Currently, all the listed contacts have been tested for MERS-CoV infection by reverse transcription polymerase chain reaction (RT-PCR) at least once and many contacts of known patients have been tested repeatedly. All secondary cases of MERS-CoV infection have been reported to WHO. The last case from Wadi Aldwasir was reported on 12 March 2019.
Within the affected health care facilities, infection prevention and control measures have been enhanced including intensive mandatory on-the-job training on infection control measures for all healthcare workers in emergency room and intensive care unit. Disinfection has been carried out in the emergency room and ICU of hospital A, which is fully operational and additional staff were mobilized to support infection control activities. Respiratory triage has been enforced in all healthcare facilities in the Riyadh region.
The MoH media department launched an awareness campaign targeting Wadi Aldawasir city with special focus on camel owners and camel related activities.
The Ministry of Agriculture is testing dromedaries in Wadi Aldwasir city and initial results have identified several PCR positive dromedaries in the city. Positive camels have been removed from the market and movement in and out of the camel market has been restricted. Camels owned by confirmed human cases were quarantined regardless of testing results. Full genome sequencing of available human and dromedary specimens have been conducted. Laboratory findings of camel testing by the Ministry of Agriculture have been reported to the World Organization for Animal Health (OIE).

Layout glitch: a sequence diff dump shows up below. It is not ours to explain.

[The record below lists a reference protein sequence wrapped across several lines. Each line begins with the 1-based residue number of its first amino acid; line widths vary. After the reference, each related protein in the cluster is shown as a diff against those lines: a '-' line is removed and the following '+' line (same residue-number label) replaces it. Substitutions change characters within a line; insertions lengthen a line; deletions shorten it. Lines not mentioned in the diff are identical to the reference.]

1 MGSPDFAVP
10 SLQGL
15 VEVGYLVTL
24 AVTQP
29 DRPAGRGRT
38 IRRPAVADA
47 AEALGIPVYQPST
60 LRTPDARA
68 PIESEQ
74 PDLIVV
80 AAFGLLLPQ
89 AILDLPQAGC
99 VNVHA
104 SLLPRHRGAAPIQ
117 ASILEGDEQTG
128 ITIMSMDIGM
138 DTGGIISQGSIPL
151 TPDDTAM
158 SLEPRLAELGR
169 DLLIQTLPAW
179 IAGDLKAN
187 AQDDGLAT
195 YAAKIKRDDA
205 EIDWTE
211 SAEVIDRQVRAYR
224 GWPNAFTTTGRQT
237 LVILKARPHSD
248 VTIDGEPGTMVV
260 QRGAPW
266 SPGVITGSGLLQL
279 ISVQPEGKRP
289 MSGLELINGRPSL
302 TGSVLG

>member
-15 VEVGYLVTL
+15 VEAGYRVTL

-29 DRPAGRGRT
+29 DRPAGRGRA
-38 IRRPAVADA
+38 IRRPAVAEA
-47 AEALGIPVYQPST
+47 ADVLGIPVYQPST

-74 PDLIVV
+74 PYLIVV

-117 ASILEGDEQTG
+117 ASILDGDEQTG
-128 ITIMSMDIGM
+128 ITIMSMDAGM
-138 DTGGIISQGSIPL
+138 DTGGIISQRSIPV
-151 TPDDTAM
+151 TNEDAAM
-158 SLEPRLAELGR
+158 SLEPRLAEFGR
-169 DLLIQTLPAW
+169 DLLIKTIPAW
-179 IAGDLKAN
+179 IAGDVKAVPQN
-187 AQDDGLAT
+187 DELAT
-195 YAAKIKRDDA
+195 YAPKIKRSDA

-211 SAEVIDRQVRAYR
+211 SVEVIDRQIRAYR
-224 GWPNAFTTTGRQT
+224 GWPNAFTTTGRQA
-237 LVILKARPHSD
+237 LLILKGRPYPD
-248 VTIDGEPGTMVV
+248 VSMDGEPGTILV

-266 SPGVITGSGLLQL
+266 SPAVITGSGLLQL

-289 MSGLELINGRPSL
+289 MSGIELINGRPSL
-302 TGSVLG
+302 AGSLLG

WHO risk assessment
Infection with MERS-CoV can cause severe disease resulting in high morbidity and mortality. Humans are infected with MERS-CoV from direct or indirect contact with infected dromedary camels or by transmission between humans. So far, the observed non-sustained human-to-human transmission has occurred mainly in health care settings.
The notification of these additional cases does not change WHO’s overall risk assessment of MERS. WHO expects that additional cases of MERS will be reported from the Middle East, and that cases will continue to be exported to other countries by individuals who might acquire the infection after exposure to dromedary camels, dromedary camel animal products (for example, consumption of camel’s raw milk), or humans (for example, in a health care setting or household contacts).
WHO continues to monitor the epidemiological situation and conducts risk assessment based on the latest available information. Results of the completed epidemiological investigation, as well as full genome sequencing of available dromedary and human specimens are being used by Ministry of Health officials to further evaluate the zoonotic and human-to-human transmission that has occurred in Wadi Aldwasir outbreak.